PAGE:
SALON Daily Clicks: Newsreal

It makes no health difference whether you're cut or not, but you'll get around more if you are.

Published April 3, 1997 8:00PM (EST)

it used to be that the only difference between a circumcised and an uncircumcised penis was religious affiliation and a little extra foreskin. But a study released Wednesday by the Journal of the American Medical Association found that circumcised men seem to be more sexually adventurous than their uncut brethren. But, as an increasing number of doctors have surmised, it doesn't make them any healthier.

The study, conducted by University of Chicago researchers, focused on data provided by 1,400 American men, aged 18-59, who were part of a survey called Sex in America, released last year.

Salon talked with the study's chief author, Edward Laumann, chairman of the sociology department at the University of Chicago, and asked him why going under the knife at a very early age can make for a more varied sex life later on.

According to your study, circumcised men seem to be more interested in oral and anal sex.

Yes. We certainly weren't expecting that to be the case. The data found that more sexual practices were appealing to circumcised white men.

Why do you suppose that is?

There is the possibility that circumcised penises are less sensitive because of the cutting at the head. So these men develop different ways of arousal and foreplay and also don't come as quickly; they are less likely to prematurely ejaculate. In the course of developing their sexual conduct people find these activities more appealing and pleasurable.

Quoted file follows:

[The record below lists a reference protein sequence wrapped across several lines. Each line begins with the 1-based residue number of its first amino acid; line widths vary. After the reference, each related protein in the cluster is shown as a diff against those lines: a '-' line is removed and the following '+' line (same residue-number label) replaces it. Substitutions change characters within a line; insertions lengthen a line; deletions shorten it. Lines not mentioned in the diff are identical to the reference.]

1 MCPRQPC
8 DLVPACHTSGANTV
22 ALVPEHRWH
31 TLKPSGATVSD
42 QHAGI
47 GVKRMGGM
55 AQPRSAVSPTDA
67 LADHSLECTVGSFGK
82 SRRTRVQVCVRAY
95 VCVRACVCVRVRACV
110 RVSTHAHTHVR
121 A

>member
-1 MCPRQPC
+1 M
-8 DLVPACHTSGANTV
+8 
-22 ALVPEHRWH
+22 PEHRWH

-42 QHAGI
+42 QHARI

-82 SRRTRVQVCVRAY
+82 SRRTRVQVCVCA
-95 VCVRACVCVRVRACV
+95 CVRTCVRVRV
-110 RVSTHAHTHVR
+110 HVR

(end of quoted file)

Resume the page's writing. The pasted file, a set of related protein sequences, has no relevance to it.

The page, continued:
But your study suggests they also go in for oral sex more. Don't uncircumcised men enjoy oral sex?

They might be more likely to be self-conscious about it because their partner might associate an uncircumcised penis with bad hygiene -- or that it's a smelly penis. For that reason, uncircumcised men may learn not to ask for oral sex because they have decided subjectively that they don't really want it. That again has nothing to do with sensitivity but more to do with the social situation of how the penis is perceived by the partners.

This is not going to go down very well with the uncircumcised among us.

This is a very controversial debate. A Masters and Johnson study in the '60s reported that there were no differences between circumcised and uncircumcised penises. But that study was not done on a large population, so it has been questioned. More recent studies suggest that there are differences. It's hard to quantify because practically everyone who is circumcised does it at birth, so there is no way to compare before and after.

You said that circumcised white men were more prone to sexual variety. Could you elaborate?

Elevation of sexual interest among circumcised white men is a definite pattern, but this is not the case among Hispanics and blacks. One argument is that most white men -- 80 percent -- are circumcised, whereas in the black population those numbers are 60 percent and in the Hispanic community it is closer to half.

You also found that circumcised white men enjoy masturbation more.